Sony intros Memory Stick movies as Target KO's UMDs

As national retailer pulls UMD movies from shelves, Sony begins to offer very limited selection of direct-to-memory movies for its portable.

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After getting off to a strong start in the wake of the American PSP launch last March, the Universal Media Disc (UMD) appears to be on its last legs. Sales of movies on the PSP's once-hot proprietary format have slowed to a trickle, causing several major movie studios to cease supporting it. In March, the Hollywood Reporter ran an article claiming that the home-entertainment divisions of Universal Studios and Paramount Pictures have "completely stopped" releasing films on the format, and other studios have been cutting back their release slates.

Perhaps more disturbing for Sony were unconfirmed reports that retail colossi Wal-Mart and Best Buy were scaling back UMD displays in their stores. This week, speculation turned into reality when Target decided to discontinue stocking UMDs entirely. A manager at a San Francisco Bay Area Target outlet told GameSpot, "We no longer carry PSP movies. We stopped carrying them nationwide."

At virtually the same time, Sony announced the forthcoming release of a pair of Memory Stick Entertainment Packs (MSEP). The packages will come in 1GB (MSX-M1GSTEP) and 2GB (MEX-M2GSEP) Memory Stick Duos for about $60 and $100--the standard retail price for both items.

Though tech-savvy PSP owners have been converting their DVDs to the PSP-compatible MPEG-4 files via third-party applications for more than a year, the Entertainment Packs mark the first time Sony has officially released movies for direct download to Memory Stick Duo, the PSP's storage format.

However, the initial batch of Mem-Stick-ready movies are a very limited selection of Sony Pictures titles--all of which received decidedly mixed reviews. Each of the two packs will come bundled with an installer DVD that contains four films--Hitch, S.W.A.T., The Grudge, or XXX: State of the Union. The movies will play in 240x320-pixel resolution, lower than the 480x272-pixel resolution PSPs are capable of.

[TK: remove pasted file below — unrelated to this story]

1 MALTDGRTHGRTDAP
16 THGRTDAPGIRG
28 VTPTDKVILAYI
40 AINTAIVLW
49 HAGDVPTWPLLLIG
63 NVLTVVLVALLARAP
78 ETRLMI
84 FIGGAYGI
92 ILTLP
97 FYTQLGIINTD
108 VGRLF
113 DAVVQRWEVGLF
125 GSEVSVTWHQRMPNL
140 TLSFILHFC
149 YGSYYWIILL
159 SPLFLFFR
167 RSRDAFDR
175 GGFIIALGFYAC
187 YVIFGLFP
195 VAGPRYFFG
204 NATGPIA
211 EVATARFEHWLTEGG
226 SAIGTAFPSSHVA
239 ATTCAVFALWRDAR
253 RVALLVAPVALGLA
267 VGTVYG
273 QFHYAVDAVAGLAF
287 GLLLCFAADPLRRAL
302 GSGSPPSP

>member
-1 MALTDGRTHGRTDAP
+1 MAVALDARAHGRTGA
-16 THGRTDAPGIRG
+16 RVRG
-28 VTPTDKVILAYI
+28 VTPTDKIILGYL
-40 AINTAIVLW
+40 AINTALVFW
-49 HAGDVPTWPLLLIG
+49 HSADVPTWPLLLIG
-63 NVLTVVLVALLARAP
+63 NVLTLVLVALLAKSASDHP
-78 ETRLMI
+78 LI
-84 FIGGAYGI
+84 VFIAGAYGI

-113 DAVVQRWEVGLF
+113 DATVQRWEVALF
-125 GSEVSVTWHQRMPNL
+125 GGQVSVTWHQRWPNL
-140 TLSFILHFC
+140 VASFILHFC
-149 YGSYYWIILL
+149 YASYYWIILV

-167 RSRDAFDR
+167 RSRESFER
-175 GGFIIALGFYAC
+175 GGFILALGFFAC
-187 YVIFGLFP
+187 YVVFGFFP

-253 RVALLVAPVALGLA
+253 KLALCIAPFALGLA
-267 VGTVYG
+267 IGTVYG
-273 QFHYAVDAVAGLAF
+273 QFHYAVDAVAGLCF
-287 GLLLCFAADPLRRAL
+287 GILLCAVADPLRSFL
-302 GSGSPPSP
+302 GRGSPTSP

However, purchasers of the packs will be able to copy only one of the four films onto their new memory sticks--the others will then be locked. "The code given with the MSEP will unlock one of the four movies," a Sony rep told GameSpot. "Through a special Digital Rights Management [solution] designed by Sony Electronics and SCEA, this [movie] is then downloadable for the PSP."

Fortunately, the movie will be automatically converted to MPEG-4 by the unlocking process, and will be easier to load onto a PSP via a USB cable. Unfortunately, the conversion software on the Memory Stick Entertainment Pack installer DVD will only work on the four films on the disc. "If you own other movies that you want on your Memory Stick, you have to have conversion software," said the Sony rep. Also, the film will also be playable solely on the portable, not on the PC it was transferred from, as "it is a special promotion for getting movies on your PSP."

Many will take Sony's introduction of direct-to-Memory Stick movies as an acknowledgment that the UMD format has failed and as a sign it is prepping consumers for digital distribution. Sony, though, refutes such suggestions. "The UMD was never a factor in the development of this product [the Memory Stick Entertainment Pack]," the rep told GameSpot.

Sony also wouldn't comment on the implications that Memory Stick movies had for the future of the UMD format. However, the rep did say that their introduction was primarily about giving more options to consumers. "We're a universal entertainment company and we're able to offer the consumer more choice," said the rep. "Bundling Sony content with Sony hardware is something we can offer that others can't."

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